By Dr. Karen Shaw Becker DVM
“Recently I was reading an article at a pet-related site about trends in pet food, and the author mentioned that while raw diets have been “all the rage” over the last few years, there’s still no scientific evidence available as to their effectiveness.
On the one hand, this is accurate. Processed pet food companies fund the lion’s share of studies and have no financial incentive to study raw diets. Commercial raw pet food producers are small operators without the resources necessary to conduct this very expensive research.
However, the point that is always missed in discussions about the lack of research into raw pet food is that canines and felines have been eating raw prey for as long as they’ve been in existence. And while advocates of processed diets may argue otherwise, biologically, domesticated dogs and cats are nearly identical to their cousins in the wild.
Processed pet food has only been around since the 1920s. Prior to that, the diet of most dogs and cats was raw meat and table scraps, plus whatever food they hunted for themselves.
The biology of dogs and cats hasn’t changed — only what we feed them has changed over the last century. But now, in order for the raw food they’ve always eaten to get an official stamp of approval, it must be studied scientifically as though it’s something new and unfamiliar.
While I understand the desire for raw pet food studies, and while I’d actually love to have tons of scientific data to back up what I know to be true about raw diets, it seems a bit disingenuous to ignore the existence of the ancestral diet of dogs and cats whenever the topic of raw pet food comes up. However, the good news is there actually are some raw pet food studies underway.
Independent Pet Food Study Looks at the Effect of Raw Diets Versus Kibble on Inflammation and Chronic Disease in Dogs
Two years ago I visited a veterinary school in Helsinki, Finland to learn more about the amazing work of Dr. Anna Hielm-Björkman, who has studied pet food and raw meat diets in pets for almost 20 years. Her research during my visit involved evaluating the levels of homocysteine, a marker of inflammation and chronic disease in the body, relating to diet.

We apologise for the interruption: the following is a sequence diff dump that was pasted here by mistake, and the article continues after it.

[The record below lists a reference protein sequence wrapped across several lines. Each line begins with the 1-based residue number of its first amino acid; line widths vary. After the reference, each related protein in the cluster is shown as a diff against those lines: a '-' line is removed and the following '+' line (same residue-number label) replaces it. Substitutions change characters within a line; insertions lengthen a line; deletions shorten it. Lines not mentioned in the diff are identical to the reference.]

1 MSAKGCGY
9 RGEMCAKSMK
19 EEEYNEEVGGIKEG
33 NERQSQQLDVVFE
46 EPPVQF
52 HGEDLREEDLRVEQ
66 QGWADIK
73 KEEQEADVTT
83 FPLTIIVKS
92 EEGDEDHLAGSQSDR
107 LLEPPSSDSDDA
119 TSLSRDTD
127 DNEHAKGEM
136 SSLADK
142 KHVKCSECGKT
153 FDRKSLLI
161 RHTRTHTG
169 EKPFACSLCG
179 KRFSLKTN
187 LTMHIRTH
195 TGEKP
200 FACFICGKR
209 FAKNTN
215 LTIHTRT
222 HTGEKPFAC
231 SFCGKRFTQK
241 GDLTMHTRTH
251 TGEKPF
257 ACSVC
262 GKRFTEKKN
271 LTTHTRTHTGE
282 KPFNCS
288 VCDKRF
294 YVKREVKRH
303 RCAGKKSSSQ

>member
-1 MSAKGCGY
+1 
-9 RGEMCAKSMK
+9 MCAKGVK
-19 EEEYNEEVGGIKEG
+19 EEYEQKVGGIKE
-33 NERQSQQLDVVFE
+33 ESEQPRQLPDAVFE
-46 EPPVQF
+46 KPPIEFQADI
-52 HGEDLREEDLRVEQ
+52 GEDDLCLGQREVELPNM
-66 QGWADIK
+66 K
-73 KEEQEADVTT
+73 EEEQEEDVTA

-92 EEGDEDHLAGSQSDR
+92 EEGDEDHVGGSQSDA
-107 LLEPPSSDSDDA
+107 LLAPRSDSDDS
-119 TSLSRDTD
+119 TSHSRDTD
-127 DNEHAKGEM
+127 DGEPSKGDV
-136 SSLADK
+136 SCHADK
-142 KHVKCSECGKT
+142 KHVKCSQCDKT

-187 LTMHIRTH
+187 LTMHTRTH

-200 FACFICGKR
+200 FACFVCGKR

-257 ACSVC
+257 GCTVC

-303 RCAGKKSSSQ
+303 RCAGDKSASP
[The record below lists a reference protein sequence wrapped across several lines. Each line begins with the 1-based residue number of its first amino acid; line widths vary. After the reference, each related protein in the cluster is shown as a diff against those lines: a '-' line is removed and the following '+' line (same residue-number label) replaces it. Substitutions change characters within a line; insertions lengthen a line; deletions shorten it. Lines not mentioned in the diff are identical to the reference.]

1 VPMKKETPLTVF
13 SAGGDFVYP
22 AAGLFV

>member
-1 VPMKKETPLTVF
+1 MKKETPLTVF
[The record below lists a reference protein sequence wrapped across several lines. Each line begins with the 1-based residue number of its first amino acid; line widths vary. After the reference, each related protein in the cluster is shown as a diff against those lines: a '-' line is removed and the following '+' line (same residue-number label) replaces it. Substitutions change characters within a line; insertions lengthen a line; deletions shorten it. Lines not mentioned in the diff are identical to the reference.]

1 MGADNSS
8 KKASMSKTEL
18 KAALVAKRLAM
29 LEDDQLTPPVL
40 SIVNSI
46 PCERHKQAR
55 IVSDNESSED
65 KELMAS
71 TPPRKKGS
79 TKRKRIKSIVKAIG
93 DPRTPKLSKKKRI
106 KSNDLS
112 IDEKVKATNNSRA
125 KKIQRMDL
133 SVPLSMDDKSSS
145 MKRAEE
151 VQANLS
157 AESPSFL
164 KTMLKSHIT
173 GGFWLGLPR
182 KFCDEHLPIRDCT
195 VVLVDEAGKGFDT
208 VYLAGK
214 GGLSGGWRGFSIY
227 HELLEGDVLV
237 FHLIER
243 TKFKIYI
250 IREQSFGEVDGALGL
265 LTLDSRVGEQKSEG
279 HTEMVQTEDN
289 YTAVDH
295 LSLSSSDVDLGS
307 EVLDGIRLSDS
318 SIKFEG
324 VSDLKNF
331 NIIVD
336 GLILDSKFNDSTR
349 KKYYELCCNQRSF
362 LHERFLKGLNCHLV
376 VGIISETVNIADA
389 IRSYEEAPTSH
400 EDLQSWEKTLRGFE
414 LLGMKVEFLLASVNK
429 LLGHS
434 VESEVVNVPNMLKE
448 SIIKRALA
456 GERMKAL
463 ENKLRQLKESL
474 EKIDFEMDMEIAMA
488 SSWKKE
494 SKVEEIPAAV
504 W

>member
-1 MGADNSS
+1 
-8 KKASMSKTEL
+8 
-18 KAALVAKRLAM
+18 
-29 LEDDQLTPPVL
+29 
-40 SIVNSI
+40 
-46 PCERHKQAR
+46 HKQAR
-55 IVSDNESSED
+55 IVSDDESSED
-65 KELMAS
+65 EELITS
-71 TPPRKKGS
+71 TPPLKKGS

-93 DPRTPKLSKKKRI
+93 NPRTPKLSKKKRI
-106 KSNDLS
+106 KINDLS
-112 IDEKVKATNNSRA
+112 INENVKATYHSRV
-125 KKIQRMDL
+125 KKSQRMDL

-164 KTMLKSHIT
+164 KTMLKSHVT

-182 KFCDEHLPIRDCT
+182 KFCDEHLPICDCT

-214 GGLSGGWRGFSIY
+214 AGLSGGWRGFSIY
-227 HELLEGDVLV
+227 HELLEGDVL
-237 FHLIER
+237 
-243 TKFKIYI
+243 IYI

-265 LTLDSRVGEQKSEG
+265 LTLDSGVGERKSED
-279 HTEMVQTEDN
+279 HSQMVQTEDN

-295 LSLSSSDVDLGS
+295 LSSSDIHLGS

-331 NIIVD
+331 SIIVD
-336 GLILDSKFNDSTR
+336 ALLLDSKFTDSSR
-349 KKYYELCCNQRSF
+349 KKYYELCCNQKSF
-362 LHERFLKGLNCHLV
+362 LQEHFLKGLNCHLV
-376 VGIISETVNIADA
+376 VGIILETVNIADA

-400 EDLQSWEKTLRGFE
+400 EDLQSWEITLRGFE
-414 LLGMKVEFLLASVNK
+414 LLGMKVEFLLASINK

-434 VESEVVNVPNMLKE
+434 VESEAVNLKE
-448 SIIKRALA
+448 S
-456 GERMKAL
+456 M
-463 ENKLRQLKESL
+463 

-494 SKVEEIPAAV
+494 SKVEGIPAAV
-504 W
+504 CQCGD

The first group consisted of previously raw fed dogs who were switched to dry food for the second half of the study (the last three months). The second group consisted of dry-fed dogs who were switched to raw food for three months. The third and fourth groups continued eating their regular food (either dry or raw for the full six-month study).
As I would expect, the dogs fed raw food who continued to eat raw food had the lowest homocysteine levels, at 0.17mM (a good thing). The dogs who ate dry food and continued eating dry food had the highest levels of homocysteine, 10 times more than the raw fed group (1.57mM).
Also as expected, the dogs raised on raw food and switched to kibble had a fivefold increase in levels of the disease marker in the body at the completion of the study (0.77mM). The important takeaway here is the fact that the dogs raised on dry food and changed to raw food for three months had a dramatic decrease in the disease marker (0.3mM).
Eating a biologically appropriate diet isn’t just trendy, it’s healthier. This type of groundbreaking research will hopefully be pivotal in changing the way pets are fed and how pet food is produced, if the industry is genuinely focused on improving the health of companion animals through the products they manufacture.”